- The Washington Times - Friday, April 18, 2008

Today we have an example of what the security expert Bruce Schneier calls “security theater”: measures that appear to provide security, and usually provide contracts to high-tech firms, but in fact don’t improve security at all.

In Forbes magazine I find the following: “WASHINGTON (AP) — Amtrak will start randomly screening passengers’ carry-on bags this week in a new security push that includes officers with automatic weapons and bomb-sniffing dogs patrolling platforms and trains. … Anybody who is selected for screening and refuses will not be allowed to board and their ticket will be refunded.”

Why is this pointless as a security measure? Start with the obvious. Any terrorist with more sophistication than a disturbed teenager can find ways to package explosives so that sniffers, whether canine or technological, won’t find them. I asked an organic chemist friend about this. “Easy,” he said, and started rattling off ways.

Also obvious: Rail stations are regular mob scenes during peak hours. Suppose the team “randomly” searches 2 percent of passengers. That means that of every 50 terrorists, 49 will get through.

How secure is that? It might stop a college kid from smuggling a kilo of cocaine. No, he probably wouldn”t get caught, but the risk of 15 years in prison would seem daunting. But a suicide bomber? Besides, if a screening team were present, he would just go to the coffee shop, have a doughnut, and come back the next day.

And, of course, just by being in the station, the terrorist would be close to hundreds of people. If he was chosen for inspection, he would simply blow up then and there. Making people afraid to go to a train station is as effective as making them afraid to board a train.

At Union Station, how do you catch a terrorist before he gets into a crowd? All of it is a crowd at quitting time. Do you set up 50 computer-controlled sniffing stations, each with blast-proof walls, so the bad guy never gets close to more than maybe 20 people? Note the absurdity of refunding the ticket of anyone who doesn’t want to be inspected. This amounts to saying that the system is guaranteed not to catch the terrorist. He just leaves and drives to the next station.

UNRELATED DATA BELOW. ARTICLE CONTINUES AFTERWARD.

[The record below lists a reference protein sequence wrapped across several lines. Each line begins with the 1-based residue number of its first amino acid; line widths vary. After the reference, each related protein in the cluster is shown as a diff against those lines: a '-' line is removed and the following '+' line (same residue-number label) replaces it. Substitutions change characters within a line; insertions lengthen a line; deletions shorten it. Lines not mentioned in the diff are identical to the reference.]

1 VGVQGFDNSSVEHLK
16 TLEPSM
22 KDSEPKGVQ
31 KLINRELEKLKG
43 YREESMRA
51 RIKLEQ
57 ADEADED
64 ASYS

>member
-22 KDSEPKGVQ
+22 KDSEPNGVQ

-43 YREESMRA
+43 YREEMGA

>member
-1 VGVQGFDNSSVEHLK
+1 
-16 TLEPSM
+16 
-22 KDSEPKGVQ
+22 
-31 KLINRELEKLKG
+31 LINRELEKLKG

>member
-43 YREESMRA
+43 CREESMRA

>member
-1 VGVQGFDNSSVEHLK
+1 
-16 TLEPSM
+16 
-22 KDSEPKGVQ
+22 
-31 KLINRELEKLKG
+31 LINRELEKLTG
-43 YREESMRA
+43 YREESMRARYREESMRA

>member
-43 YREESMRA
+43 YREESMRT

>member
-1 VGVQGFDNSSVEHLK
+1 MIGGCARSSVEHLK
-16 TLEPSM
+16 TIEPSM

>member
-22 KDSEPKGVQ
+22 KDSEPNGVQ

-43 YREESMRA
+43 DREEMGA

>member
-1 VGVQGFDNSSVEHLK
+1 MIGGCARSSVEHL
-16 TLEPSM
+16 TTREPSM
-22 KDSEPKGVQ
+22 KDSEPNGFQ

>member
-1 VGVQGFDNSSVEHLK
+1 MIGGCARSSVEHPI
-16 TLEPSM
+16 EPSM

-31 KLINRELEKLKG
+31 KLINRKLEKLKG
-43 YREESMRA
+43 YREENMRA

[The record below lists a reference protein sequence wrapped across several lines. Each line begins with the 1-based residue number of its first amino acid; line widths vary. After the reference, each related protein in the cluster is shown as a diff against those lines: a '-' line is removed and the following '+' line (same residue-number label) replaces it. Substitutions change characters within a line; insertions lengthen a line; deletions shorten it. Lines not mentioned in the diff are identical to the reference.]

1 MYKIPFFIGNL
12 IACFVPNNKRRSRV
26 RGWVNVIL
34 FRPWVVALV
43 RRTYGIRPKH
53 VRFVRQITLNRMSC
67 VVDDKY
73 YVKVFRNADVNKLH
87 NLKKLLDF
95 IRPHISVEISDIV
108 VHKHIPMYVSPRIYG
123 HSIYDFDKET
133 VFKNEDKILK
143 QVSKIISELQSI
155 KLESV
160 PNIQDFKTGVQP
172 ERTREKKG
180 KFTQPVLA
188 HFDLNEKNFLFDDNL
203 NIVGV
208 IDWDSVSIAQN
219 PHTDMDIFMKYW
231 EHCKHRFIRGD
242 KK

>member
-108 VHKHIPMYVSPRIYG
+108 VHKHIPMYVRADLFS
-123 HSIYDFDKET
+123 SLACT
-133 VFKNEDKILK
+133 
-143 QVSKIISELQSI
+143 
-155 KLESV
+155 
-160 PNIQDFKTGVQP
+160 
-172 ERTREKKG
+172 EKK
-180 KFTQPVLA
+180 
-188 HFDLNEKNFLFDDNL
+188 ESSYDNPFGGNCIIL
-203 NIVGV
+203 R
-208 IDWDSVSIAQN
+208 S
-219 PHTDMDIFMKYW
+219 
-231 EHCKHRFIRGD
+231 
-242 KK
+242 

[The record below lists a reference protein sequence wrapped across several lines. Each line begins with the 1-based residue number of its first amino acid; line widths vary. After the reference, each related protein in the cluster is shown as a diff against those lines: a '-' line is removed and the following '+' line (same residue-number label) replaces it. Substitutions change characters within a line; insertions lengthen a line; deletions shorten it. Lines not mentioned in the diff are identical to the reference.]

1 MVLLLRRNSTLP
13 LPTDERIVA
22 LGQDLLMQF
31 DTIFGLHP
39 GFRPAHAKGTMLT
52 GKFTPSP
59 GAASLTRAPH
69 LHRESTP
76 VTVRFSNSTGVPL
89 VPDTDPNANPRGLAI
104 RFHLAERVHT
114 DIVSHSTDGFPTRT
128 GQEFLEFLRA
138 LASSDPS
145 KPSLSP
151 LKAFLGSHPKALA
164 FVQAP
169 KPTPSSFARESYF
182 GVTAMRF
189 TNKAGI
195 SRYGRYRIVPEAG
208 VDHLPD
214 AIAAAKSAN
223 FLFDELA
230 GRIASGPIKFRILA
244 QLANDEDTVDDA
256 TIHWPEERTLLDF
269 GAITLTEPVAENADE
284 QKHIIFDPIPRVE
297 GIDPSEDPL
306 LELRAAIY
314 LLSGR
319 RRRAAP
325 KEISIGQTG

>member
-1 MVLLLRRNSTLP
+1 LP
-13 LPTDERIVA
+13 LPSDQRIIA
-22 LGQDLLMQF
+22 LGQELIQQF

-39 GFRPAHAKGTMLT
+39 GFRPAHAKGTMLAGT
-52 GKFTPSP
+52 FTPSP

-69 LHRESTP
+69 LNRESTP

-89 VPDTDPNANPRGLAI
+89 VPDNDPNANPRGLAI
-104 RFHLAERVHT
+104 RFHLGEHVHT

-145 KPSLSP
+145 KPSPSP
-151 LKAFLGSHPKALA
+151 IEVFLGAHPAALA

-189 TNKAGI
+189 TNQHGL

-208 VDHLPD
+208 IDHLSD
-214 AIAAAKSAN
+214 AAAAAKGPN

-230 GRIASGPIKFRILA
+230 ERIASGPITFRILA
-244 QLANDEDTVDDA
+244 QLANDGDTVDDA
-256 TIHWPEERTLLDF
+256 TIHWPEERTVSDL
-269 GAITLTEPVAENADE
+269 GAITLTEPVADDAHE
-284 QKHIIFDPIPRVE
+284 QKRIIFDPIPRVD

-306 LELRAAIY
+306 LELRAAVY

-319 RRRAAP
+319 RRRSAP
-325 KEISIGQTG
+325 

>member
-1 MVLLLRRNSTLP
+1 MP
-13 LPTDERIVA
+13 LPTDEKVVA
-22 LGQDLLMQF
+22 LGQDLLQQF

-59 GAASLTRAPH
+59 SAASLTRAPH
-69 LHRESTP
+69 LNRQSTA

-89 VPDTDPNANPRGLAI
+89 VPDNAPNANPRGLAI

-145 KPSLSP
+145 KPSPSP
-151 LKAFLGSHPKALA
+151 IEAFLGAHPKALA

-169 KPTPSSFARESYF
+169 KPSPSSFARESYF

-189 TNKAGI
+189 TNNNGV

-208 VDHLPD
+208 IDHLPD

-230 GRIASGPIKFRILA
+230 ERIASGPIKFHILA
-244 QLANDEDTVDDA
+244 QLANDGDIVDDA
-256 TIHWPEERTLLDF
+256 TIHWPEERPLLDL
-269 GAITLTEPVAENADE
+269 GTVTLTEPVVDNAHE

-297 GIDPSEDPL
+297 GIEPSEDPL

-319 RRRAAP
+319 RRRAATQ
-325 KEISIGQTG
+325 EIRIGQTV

Protecting the station wouldn’t be enough. You would also need automated cameras, certainly with night vision, to watch the entire track from beginning to end. You can wreck a train by derailing it better than by blowing up one car from inside. Preventing this would require huge rooms full of television screens with glaze-eyed employees watching them in desperate boredom. The alternative would be a high-tech fence full of sensors on both sides of the track to keep people away from the track. Here we’re talking tens of thousands of miles of pricey fence to cover the United States.

Every 15 seconds somewhere a cow would wander into it, or kids would trip the alarms for fun.

At any rural crossing, a terrorist with a rented dump truck or other vehicle could simply drive onto the tracks as the train approaches. So now we need crash-proof automated gates and a way of keeping vehicles away from deserted portions of track in the countryside, and …

So much of “security” is theater. It may serve to make people feel safer, and does serve to condition them to accept ever-tightening controls over daily life, but it doesn’t actually make anyone safer. There are things for which technology is a solution. This isn’t one of them.

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